Epidemic of carbapenem-resistant Klebsiella pneumoniae in Europe is driven by nosocomial spreadEuSCAPE Working Group, David, S., Reuter, S., Harris, S. R., Glasner, C., Feltwell, T., Argimon, S., Abudahab, K., Goater, R., Giani, T., Errico, G., Aspbury, M., Sjunnebo, S., Feil, E. J., Rossolini, G. M., Aanensen, D. M. & Grundmann, H., Nov-2019, In : Nature Microbiology. 4, 11, p. 1919-1929 14 p.
Research output: Contribution to journal › Article › Academic › peer-review
Public health interventions to control the current epidemic of carbapenem-resistant Klebsiella pneumoniae rely on a comprehensive understanding of its emergence and spread over a wide range of geographical scales. We analysed the genome sequences and epidemiological data of >1,700 K. pneumoniae samples isolated from patients in 244 hospitals in 32 countries during the European Survey of Carbapenemase-Producing Enterobacteriaceae. We demonstrate that carbapenemase acquisition is the main cause of carbapenem resistance and that it occurred across diverse phylogenetic backgrounds. However, 477 of 682 (69.9%) carbapenemase-positive isolates are concentrated in four clonal lineages, sequence types 11, 15, 101, 258/512 and their derivatives. Combined analysis of the genetic and geographic distances between isolates with different β-lactam resistance determinants suggests that the propensity of K. pneumoniae to spread in hospital environments correlates with the degree of resistance and that carbapenemase-positive isolates have the highest transmissibility. Indeed, we found that over half of the hospitals that contributed carbapenemase-positive isolates probably experienced within-hospital transmission, and interhospital spread is far more frequent within, rather than between, countries. Finally, we propose a value of 21 for the number of single nucleotide polymorphisms that optimizes the discrimination of hospital clusters and detail the international spread of the successful epidemic lineage, ST258/512.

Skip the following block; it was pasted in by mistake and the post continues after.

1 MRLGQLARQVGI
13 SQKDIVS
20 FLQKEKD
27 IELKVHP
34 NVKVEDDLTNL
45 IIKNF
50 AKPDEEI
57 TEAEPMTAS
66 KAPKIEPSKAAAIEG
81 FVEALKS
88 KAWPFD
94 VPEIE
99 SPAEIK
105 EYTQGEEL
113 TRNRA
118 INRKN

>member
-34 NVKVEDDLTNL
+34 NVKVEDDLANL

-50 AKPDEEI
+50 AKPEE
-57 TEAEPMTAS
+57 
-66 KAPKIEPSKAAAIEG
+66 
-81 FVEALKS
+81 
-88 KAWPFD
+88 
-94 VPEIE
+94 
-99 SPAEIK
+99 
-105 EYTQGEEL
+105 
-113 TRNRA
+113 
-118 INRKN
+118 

|Number of pages||14|
|Publication status||Published - Nov-2019|